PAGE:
The Smoking Interest Group in Uruguay: Visiting ‘Respira Uruguay’

Jane Macnaughton writes from Montevideo:When you enter the Respira Uruguay exhibition it is as if you have slipped into the wide thoracic cavity of a large mammal, ribs open to the air and readily able to expand and contract with each breath.  The inside of the rib cage is decorated with the picture of a young boy running joyfully in the open air, chasing a dandelion clock that has been scattered by the breeze – the image of the exhibition.

Inside the Ribs

Our group, comprising four members of Durham’s Smoking Interest Group, a group of five young people from W-West, a young people’s tobacco control advocacy group from Glasgow, two youth development leaders from the NHS and ASH-Scotland, are being shown round the exhibition by its creator and director of the Science Centre (Espacio Cientia) in Montevideo, Martha Cambre.  Martha explained to us that the exhibition was the result of a happy confluence of circumstances including the fact that the new President of Uruguay in 2005, President Vasquez, was an oncologist, deeply interested in preventing cancers and keen on public health.  His interest and enthusiasm enabled Martha and her contacts in CIET, the tobacco control organisation in Uruguay to gain funding to put together the exhibition.

The exhibit is thus informed both by clinical information and artistic inspiration.  Once inside the rib cage, you are presented incentives to start smoking written the outside of four doors.  These are: ‘all your friends smoke so why not?’, ‘you can easily stop again if you start’, ‘it makes you look cool’ and ‘you are old enough to decide for yourself’ – all known reasons why young people start to smoke.  If you succumb to an incentive and push open a door you enter a dark, low ceilinged space, very unlike the bright open space you have left and are confronted with a ticking clock informing you of the number of people who have died in Uruguay since the opening of the exhibition from a smoking-related disease: one every 90 minutes.  As Brian Pringle (from Ash-Scotland) noted, this is the same number as in Scotland.  Now, of course, you start to think again about the smoking life and try to leave it, but this is difficult.  Only one of the four doors to the open air will open to let you out.  As our youngest participant (Euan Russell, aged 9) commented, ‘I felt trapped.  I wanted to get out but couldn’t’.  As we watched Martha speaking to us in the smoking space, UV light played about her face greenly illuminating her sclera and teeth and aging her skin, reminding us of the effects of smoking on the body.

We did escape, eventually (much to Euan’s delight!), to have our senses further beset by the problems of smoking.  A rack of clothing emits the unpleasant smells of a night in a smoky atmosphere, compared with those out in the fresh air.  You can put you hand out to feel the strength of air being expelled from a non-smoker’s lung and compare it with that from a smoker’s lung.  The difference is accentuated by sticky tar over the smoker’s lung which gums up you fingers, just as it might the alveoli.  You can play a game of Russian roulette with you chances of getting a terminal illness as a smoker, and a chart reminds us of the costs of smoking a pack of 20 by day, week, month, year, decade, and what that might otherwise buy.  ‘Here’s a cheque’, Martha said to us, handing over some pre-written cheque books, ‘what would you rather spend your money on?’  You can step onto a treadmill and measure the power you need as a smoker or as a non-smoker to walk up a steep hill.  In the heat of Montevideo, I know which I would prefer!  A  tube depicting a cigarette illuminates in sections along its length showing 16 surprising elements contained in cigarettes, including poisons such as arsenic and cadmium.  More surprising still is the temperature recorded at the burning tip: 900 degrees centigrade!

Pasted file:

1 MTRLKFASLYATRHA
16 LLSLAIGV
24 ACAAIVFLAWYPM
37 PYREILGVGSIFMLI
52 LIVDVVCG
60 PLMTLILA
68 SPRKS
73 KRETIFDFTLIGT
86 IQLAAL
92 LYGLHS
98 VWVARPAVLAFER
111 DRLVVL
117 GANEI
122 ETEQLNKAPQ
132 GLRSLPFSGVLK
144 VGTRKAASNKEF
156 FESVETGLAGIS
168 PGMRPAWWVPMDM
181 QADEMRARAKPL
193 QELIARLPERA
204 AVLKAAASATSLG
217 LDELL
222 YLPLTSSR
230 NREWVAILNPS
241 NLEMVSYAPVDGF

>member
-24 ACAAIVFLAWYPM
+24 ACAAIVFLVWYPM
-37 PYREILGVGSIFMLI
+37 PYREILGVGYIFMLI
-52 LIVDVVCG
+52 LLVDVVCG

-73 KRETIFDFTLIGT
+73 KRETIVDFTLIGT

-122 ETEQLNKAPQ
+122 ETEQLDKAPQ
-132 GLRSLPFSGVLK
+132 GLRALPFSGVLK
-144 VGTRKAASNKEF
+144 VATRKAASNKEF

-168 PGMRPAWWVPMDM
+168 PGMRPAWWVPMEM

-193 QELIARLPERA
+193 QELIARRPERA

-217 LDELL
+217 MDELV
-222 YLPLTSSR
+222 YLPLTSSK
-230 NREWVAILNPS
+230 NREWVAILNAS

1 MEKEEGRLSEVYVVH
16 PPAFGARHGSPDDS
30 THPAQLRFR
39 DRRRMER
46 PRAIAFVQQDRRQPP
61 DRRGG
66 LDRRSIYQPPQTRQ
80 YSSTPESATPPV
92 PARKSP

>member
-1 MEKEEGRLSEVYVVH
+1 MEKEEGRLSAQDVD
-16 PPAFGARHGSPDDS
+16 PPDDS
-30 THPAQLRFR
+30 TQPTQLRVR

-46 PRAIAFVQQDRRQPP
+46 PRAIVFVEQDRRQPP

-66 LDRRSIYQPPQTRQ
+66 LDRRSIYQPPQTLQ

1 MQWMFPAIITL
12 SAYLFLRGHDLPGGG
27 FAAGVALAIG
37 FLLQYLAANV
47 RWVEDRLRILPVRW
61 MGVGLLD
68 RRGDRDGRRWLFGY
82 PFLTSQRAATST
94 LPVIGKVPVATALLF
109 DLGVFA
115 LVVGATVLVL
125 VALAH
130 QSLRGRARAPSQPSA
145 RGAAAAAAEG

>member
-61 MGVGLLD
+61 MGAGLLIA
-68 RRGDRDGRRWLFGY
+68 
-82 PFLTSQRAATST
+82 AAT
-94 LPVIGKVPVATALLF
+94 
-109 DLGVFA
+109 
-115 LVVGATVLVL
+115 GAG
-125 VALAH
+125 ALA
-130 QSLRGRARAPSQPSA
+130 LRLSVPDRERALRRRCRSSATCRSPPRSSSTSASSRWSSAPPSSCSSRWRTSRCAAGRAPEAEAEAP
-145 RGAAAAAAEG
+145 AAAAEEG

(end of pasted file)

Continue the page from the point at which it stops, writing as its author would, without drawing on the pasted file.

As we went round, it was noticeable how engaged our young group were, despite the challenges of language.  They got the message of the doors, were able to interact with the sensory exhibits and puffed and panted on the treadmill.  In discussions afterwards ideas on how to adapt the exhibition for a UK (Glasgow) audience came fast and furious from our inspired group.  They wanted an ‘age your face’ computer simulation to show the effects of smoking on appearance; they were keen to emphasise more the environmental effects of smoking; and they wanted to highlight the insidious effects of packaging in attracting young smokers.  They are all aware of the current proposals on plain packaging for cigarettes.  These are all good thoughts to take with us as we move into a series of meetings with CIET, the British Embassy, and to fuel our appearance on a Uruguayan TV show on Friday morning!

To read more about the Smoking Interest Group’s Uruguay research trip, click here.


About Jane Macnaughton

Jane is professor of Medical Humanities at Durham University and co-Director of the Centre for Medical Humanities. She has research interests in the nature of the clinical encounter and intersubjectivities within it, in the phenomenology of smoking, and in the methodology of interdisciplinarity within medical humanities. She is a also a clinician working in gynaecology. She is married to Andrew Russell, and they have a son, Euan (9), Jane's stepson, Ben (20) and a border terrier dog called Bertie.
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One Response to The Smoking Interest Group in Uruguay: Visiting ‘Respira Uruguay’

  1. Pingback: Three Consulates and a Clinic: The Smoking Interest Group in Uruguay | Centre for Medical Humanities Blog

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